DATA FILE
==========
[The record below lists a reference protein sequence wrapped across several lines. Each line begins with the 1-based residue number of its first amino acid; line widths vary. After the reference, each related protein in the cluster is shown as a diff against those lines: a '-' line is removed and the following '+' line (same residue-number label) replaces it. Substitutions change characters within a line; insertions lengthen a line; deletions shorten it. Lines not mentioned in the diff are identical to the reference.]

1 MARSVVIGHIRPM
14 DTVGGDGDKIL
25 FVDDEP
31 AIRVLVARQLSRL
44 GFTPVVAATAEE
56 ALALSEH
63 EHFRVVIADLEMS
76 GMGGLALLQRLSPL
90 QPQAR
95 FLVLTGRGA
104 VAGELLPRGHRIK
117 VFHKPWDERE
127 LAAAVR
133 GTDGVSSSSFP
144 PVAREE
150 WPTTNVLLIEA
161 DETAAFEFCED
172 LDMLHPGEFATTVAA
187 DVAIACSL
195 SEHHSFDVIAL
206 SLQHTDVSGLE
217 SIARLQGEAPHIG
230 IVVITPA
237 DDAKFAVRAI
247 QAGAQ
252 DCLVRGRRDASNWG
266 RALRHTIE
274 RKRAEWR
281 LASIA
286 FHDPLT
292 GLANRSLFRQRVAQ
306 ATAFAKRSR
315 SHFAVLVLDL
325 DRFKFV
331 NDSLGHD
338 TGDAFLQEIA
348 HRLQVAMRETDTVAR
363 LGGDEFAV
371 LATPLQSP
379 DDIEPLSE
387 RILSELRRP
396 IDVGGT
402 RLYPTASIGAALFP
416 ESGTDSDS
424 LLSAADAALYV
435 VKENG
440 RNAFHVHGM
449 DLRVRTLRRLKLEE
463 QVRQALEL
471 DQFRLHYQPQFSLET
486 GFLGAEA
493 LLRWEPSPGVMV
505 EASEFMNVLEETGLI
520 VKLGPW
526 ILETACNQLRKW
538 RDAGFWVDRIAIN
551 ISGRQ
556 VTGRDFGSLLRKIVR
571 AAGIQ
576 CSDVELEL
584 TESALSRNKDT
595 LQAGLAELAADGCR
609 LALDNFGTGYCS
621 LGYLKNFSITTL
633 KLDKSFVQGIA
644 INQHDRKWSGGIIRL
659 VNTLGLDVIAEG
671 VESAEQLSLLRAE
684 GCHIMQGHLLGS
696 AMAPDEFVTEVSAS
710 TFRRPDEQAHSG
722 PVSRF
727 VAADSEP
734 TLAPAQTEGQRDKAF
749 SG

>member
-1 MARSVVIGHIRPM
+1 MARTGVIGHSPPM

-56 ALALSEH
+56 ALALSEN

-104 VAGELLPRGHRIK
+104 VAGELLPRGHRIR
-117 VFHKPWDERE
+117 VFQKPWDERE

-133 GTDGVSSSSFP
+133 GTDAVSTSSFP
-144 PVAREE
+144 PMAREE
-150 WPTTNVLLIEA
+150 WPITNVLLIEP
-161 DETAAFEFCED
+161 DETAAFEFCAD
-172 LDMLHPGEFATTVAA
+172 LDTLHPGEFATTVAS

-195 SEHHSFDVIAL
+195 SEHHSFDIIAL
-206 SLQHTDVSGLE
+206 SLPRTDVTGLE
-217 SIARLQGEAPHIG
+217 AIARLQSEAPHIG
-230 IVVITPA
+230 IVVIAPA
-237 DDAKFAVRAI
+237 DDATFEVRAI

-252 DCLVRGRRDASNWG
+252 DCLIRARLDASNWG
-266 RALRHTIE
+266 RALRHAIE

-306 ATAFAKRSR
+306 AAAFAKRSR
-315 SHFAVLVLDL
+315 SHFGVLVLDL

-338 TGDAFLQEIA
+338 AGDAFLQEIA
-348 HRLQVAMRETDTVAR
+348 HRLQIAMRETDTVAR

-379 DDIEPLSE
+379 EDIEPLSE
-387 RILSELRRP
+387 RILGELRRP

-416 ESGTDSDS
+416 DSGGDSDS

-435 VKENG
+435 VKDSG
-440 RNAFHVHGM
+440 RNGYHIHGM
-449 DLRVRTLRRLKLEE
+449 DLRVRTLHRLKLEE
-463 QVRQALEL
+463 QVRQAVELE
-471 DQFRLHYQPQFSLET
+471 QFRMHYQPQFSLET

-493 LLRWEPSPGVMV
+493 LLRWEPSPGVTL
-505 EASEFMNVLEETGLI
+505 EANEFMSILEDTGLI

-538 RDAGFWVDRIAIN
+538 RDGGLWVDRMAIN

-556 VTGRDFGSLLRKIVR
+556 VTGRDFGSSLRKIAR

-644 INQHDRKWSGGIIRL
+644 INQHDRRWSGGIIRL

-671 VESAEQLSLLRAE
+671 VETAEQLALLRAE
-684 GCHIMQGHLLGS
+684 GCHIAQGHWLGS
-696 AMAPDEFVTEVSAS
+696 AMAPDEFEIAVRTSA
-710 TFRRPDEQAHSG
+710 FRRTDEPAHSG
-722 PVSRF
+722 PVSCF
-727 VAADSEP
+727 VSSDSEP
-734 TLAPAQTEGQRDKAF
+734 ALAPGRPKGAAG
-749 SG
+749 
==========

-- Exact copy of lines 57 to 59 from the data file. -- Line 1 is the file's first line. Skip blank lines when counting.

538 RDAGFWVDRIAIN
551 ISGRQ
556 VTGRDFGSLLRKIVR